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Getting Started | Before You Build | Choosing The Finance | Home Loans | Home Loan Increase | Investment Property
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Standard Variable Rate Loans

With a variable rate loan the interest charged on your loan can go up or down at any time. Usually changes to the interest rate on your loan are in line with movements in official interest rates set by the Reserve Bank.

The main benefit of a variable rate loan is its total flexibility, such as a redraw facility. And of course, if rates go down you save on interest. Typically, it's easy to switch from a variable rate loan to another type without paying any fee.

The down side is obviously that when interest rates go up, so does the rate on your loan. You have to decide what you think interest rates will do and whether you can budget for an increase.

'Basic' Variable Rate Loans

Many lenders now offer 'Basic' variable rate loans, which are 'no-frills' versions of the standard variable rate loan. These loans have interest rates, which are invariably lower than standard variable rates, but do not offer the same flexibility.

Introductory Rate or 'Honeymoon' Rate Loans

These are loans that many lenders offer to first time borrowers, offering a rate below the standard variable rate, usually for one year. These are designed to attract new customers and are usually not available to current home loan customers of the lender. Loans such as these typically revert to the standard variable rate after one year, in some cases attempting to lock in the standard variable rate for a number of years.

This option allows for lower repayments in the first year of the loan. However, some lenders insist that the instalments on your introductory rate loan be paid back at the standard variable rate. Be sure you do your sums on what the rate will be after the first year and the cost of changing to a different type of loan should you wish to change lender or loan type.

Split Rate Loans

Some lenders offer a combination of fixed and variable rate, sometimes known as a 'Split Rate' loan. These let you take a part of your loan at a fixed rate, with the balance as a variable rate – a bit like having a bet 'both ways' when trying to pick what interest rates will do.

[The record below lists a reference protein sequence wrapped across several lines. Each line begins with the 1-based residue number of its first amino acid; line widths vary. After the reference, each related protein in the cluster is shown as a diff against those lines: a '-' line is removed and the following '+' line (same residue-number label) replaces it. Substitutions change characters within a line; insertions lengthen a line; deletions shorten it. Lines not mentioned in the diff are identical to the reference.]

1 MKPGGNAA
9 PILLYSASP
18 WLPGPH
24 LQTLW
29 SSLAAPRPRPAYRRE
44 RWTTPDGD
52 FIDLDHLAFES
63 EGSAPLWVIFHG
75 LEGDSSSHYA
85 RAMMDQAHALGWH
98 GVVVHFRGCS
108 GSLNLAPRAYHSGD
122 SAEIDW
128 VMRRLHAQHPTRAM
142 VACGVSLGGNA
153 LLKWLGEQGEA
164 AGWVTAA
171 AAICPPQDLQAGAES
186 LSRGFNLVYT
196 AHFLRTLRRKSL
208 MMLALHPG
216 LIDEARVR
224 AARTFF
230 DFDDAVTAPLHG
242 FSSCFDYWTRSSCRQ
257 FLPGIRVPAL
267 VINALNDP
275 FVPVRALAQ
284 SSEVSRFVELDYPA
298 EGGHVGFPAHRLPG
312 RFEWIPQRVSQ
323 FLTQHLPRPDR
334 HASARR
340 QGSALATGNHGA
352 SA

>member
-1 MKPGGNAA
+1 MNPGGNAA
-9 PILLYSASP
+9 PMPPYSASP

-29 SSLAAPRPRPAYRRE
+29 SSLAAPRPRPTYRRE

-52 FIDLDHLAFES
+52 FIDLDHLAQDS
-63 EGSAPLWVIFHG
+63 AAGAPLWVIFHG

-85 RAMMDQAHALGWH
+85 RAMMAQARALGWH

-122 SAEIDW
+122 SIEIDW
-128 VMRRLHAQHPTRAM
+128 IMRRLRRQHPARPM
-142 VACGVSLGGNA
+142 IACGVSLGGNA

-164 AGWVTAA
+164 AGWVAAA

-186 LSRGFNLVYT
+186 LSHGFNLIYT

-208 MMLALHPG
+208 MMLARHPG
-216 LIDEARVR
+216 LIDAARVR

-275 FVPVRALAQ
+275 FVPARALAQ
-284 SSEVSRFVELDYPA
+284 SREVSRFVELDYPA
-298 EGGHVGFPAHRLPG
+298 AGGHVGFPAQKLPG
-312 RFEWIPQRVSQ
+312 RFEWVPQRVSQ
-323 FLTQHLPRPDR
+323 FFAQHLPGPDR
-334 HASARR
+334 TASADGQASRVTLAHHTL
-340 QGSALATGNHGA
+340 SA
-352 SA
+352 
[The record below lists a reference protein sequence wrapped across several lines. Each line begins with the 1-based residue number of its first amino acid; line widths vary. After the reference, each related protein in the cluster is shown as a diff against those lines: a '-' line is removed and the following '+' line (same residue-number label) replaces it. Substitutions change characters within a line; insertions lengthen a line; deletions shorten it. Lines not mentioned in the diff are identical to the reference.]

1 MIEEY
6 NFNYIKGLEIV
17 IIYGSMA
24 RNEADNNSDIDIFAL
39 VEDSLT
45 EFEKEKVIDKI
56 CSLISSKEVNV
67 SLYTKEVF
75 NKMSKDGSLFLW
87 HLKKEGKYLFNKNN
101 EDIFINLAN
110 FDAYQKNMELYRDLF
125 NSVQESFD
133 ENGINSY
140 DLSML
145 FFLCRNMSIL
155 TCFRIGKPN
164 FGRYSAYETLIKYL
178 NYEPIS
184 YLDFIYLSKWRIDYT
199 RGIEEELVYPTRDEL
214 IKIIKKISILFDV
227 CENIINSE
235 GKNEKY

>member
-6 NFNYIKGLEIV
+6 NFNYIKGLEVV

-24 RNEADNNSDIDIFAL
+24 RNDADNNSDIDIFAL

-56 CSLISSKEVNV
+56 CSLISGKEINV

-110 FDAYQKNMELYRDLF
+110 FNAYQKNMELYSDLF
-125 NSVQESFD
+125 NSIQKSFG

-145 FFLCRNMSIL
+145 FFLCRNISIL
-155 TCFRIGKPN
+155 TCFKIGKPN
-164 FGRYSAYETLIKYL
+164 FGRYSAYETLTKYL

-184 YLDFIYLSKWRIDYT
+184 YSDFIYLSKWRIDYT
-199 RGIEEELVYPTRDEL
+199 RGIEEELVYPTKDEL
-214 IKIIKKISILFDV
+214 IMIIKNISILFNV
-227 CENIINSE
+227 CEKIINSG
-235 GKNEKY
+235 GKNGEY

Capped Rate Loans

Sometimes you'll see "Capped rate" loans advertised. These are fixed rate loans that can't go up past a set rate, but can go down if interest rates fall. Usually they're only offered for a term of one year.

Ways To Reduce The Term on Your Loan

  • Pay your loan fortnightly or weekly instead of monthly. This schedule can significantly reduce the amount you end up paying back on your loan.
  • Pay more than your minimum repayment each month. Even a few dollars a month extra can make a considerable difference over the years. If you are paying the minimum and the interest rate drops, leave your repayment at the same level and you won't even notice the difference.
  • Make lump sum payments. If you have some extra cash, put it straight on your loan. (Many loans will allow you to redraw it if you need it further down the track.)
  • An offset account allows the interest calculated on the funds in your savings account to reduce the interest payable on your home loan.


Getting Started | Before You Build | Choosing The Finance | Home Loans | Home Loan Increase | Investment Property
page 2 of 2